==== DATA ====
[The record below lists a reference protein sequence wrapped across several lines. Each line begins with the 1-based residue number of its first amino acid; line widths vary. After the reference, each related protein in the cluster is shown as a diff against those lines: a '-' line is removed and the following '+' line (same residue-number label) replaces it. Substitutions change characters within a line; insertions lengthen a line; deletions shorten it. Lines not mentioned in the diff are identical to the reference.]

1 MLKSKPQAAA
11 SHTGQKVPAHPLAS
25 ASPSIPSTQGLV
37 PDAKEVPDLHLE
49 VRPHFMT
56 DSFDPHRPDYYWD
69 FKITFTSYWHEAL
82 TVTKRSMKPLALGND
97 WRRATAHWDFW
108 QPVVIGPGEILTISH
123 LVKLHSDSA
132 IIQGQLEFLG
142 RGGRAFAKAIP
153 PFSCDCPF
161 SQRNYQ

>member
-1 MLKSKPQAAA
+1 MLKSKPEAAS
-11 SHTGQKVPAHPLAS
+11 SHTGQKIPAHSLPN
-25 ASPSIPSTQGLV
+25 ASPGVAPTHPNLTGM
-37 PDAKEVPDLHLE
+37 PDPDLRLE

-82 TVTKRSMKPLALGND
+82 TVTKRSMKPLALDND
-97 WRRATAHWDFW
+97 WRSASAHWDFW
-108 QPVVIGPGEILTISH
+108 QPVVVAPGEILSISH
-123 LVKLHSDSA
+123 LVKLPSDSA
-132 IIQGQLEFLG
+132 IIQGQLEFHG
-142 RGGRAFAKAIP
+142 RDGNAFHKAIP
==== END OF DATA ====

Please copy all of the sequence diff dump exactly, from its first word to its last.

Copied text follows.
[The record below lists a reference protein sequence wrapped across several lines. Each line begins with the 1-based residue number of its first amino acid; line widths vary. After the reference, each related protein in the cluster is shown as a diff against those lines: a '-' line is removed and the following '+' line (same residue-number label) replaces it. Substitutions change characters within a line; insertions lengthen a line; deletions shorten it. Lines not mentioned in the diff are identical to the reference.]

1 MLKSKPQAAA
11 SHTGQKVPAHPLAS
25 ASPSIPSTQGLV
37 PDAKEVPDLHLE
49 VRPHFMT
56 DSFDPHRPDYYWD
69 FKITFTSYWHEAL
82 TVTKRSMKPLALGND
97 WRRATAHWDFW
108 QPVVIGPGEILTISH
123 LVKLHSDSA
132 IIQGQLEFLG
142 RGGRAFAKAIP
153 PFSCDCPF
161 SQRNYQ

>member
-1 MLKSKPQAAA
+1 MLKSKPEAAS
-11 SHTGQKVPAHPLAS
+11 SHTGQKIPAHSLPN
-25 ASPSIPSTQGLV
+25 ASPGVAPTHPNLTGM
-37 PDAKEVPDLHLE
+37 PDPDLRLE

-82 TVTKRSMKPLALGND
+82 TVTKRSMKPLALDND
-97 WRRATAHWDFW
+97 WRSASAHWDFW
-108 QPVVIGPGEILTISH
+108 QPVVVAPGEILSISH
-123 LVKLHSDSA
+123 LVKLPSDSA
-132 IIQGQLEFLG
+132 IIQGQLEFHG
-142 RGGRAFAKAIP
+142 RDGNAFHKAIP